Renee Taylor, who can make even bad jokes (and "Bermuda Avenue Triangle" has a million of 'em) seem at least mediocre, can't wring a laugh out of "I'd like to throw myself out the window, but we're only on the second floor." Empathy, yes; laughs, no.
Renee Taylor, who can make even bad jokes (and “Bermuda Avenue Triangle” has a million of ’em) seem at least mediocre, can’t wring a laugh out of “I’d like to throw myself out the window, but we’re only on the second floor.” Empathy, yes; laughs, no. An ethnic comedy written and performed by Taylor and husband Joe Bologna, “Bermuda” is heavy on the ethnic, light on the comedy, and will certainly have critics looking for the windows, second floor or not. Even a modest Off Broadway run will depend on whether the play can tap into its target audience — a market of a certain age or, put more bluntly, an audience at least as old as the play’s jokes.
Loaded with more stereotypes and ethnic signifiers than any 10 off-network sitcoms, “Bermuda” features Taylor as a chicken-soup swilling Jewish mama banished by her shrill, uptight daughter to a retirement community in Las Vegas. She shares a condo with her longtime friend Tess (Nanette Fabray), an Irish Catholic widow whose husband was Italian, thus upping the opportunity for any combination of religion jokes, old-age jokes, ethnic jokes, ad nauseam. Tess is the kind of character who answers questions in the negative with “When the Pope marries Mother Teresa,” and unpacks large statues of Jesus and Mary. Fannie cries a lot to make her daughter feel guilty, and unpacks large enema bags.
First taking the stage as they unhappily survey their new condo, Fannie and Tess (dressed in Halloween-costume old lady garb) spend the first act bemoaning their shared fate and establishing their particular stereotypes with lines like, “We Jews are very good at giving guilt” and “We Catholics are very good at receiving it.” The plot turns when the old gals bring home a well-dressed drunk named Johnny (Bologna) who rescued Fannie and Tess from a mugger. Naturally, the women let the incoherent, barely conscious Johnny sleep over.
Sooner than Tess can say “mulligan stew,” the smooth-talking con man has seduced his way into the beds of both his hostesses, resurrecting their long-dormant passions and reawakening their lust for life — as evidenced by the fact that they have traded in their support hose and granny dresses for bustiers and mini-dresses from “Le Trashy Chic” boutique.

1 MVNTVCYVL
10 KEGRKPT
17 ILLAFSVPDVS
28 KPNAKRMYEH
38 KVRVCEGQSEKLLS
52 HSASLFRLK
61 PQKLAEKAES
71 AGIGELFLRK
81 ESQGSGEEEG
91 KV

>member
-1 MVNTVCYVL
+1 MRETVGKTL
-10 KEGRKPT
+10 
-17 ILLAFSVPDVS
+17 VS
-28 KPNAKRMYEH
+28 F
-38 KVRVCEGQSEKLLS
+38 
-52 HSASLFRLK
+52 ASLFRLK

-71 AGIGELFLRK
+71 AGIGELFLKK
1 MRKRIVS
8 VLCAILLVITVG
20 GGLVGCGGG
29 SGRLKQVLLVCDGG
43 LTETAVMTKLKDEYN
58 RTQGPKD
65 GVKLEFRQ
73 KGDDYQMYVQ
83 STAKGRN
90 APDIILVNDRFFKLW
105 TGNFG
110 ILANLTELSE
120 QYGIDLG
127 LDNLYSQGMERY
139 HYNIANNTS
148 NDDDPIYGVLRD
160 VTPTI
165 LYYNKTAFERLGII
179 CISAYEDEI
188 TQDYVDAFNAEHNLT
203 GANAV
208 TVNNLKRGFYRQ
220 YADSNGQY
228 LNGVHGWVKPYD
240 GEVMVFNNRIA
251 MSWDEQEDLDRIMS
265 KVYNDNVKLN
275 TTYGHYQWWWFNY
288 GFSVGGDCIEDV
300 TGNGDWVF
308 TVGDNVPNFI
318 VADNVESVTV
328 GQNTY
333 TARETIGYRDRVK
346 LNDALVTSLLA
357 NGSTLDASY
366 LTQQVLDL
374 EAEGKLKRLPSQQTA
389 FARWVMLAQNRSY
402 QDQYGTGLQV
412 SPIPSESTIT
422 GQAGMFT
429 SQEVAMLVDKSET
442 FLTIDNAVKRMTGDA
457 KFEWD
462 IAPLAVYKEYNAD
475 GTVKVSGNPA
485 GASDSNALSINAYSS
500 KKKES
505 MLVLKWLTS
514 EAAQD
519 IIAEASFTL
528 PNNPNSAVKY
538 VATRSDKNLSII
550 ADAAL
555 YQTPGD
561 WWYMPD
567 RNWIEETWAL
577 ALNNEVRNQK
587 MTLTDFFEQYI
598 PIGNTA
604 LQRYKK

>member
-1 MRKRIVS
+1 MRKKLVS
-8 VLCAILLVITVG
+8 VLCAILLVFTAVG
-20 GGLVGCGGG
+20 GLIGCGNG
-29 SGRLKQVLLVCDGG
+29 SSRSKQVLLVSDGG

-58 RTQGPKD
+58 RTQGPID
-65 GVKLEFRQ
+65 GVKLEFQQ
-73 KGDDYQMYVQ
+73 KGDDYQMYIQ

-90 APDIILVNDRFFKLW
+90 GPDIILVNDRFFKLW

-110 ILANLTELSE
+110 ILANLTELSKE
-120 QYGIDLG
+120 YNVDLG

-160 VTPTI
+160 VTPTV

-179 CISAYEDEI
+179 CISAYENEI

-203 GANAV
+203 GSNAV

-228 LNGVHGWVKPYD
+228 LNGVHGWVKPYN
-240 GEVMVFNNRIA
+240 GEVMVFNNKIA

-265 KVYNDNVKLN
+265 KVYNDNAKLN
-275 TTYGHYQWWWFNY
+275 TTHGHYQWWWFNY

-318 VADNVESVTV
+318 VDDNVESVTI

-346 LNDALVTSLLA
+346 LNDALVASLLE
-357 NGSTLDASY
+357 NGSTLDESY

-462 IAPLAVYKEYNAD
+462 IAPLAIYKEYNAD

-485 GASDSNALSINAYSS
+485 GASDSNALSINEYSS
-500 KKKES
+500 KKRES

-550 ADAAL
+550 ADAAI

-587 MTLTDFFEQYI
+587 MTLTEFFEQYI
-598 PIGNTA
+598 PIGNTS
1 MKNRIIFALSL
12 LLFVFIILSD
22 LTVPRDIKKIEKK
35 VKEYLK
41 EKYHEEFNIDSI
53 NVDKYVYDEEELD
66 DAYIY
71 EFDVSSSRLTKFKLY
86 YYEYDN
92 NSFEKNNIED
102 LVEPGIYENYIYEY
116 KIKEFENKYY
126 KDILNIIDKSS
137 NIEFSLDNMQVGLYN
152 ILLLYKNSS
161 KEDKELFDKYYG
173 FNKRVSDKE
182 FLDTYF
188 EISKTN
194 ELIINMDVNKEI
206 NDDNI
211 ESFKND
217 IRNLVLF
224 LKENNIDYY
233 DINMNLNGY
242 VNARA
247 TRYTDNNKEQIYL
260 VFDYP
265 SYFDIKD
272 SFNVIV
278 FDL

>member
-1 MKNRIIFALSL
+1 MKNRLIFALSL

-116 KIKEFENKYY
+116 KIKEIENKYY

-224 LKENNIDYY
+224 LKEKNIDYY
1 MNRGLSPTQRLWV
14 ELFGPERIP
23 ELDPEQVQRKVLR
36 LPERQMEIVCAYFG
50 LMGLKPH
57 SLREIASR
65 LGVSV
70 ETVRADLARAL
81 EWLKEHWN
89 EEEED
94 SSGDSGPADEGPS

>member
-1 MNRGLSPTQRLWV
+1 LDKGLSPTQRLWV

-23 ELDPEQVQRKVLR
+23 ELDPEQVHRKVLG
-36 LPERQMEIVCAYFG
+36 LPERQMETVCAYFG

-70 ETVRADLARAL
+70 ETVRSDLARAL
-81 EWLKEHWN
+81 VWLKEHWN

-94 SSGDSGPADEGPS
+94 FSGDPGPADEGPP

Neither Tess nor Fannie knows that Johnny is sleeping with the other, nor do they realize that the horse-betting con man is playing them both for their money. How they can overlook Bologna’s wildly shifty eyes and obvious lying strains credulity as surely as the ample Taylor stretches her teddy (Gail Cooper-Hecht’s costumes lack both authenticity and wit).
While surrendering dignity for emotional reawakening might be part of the formula, it is nonetheless disheartening to see Fabray, long absent from the New York stage, strutting around like a refugee from “The Life,” or even Taylor, who co-wrote this play, flashing the con man. Despite the broad, unfunny direction of Danny Daniels, Taylor at least seems to have a good grasp on her character, while Fabray, with her tight, youthful face and make-up, isn’t convincing as the repressed old lady or the sex kitten she becomes. Bologna pretty much walks through his part as if he had something else on his mind (perhaps pondering how to make the con man’s sudden change of heart plausible), while Priscilla Shanks as Fannie’s psychobabble-spewing daughter overacts even by this production’s standards.
Chalk “Bermuda” up to another casualty of that cursed triangle — writing, direction and performances that prove anything but seaworthy.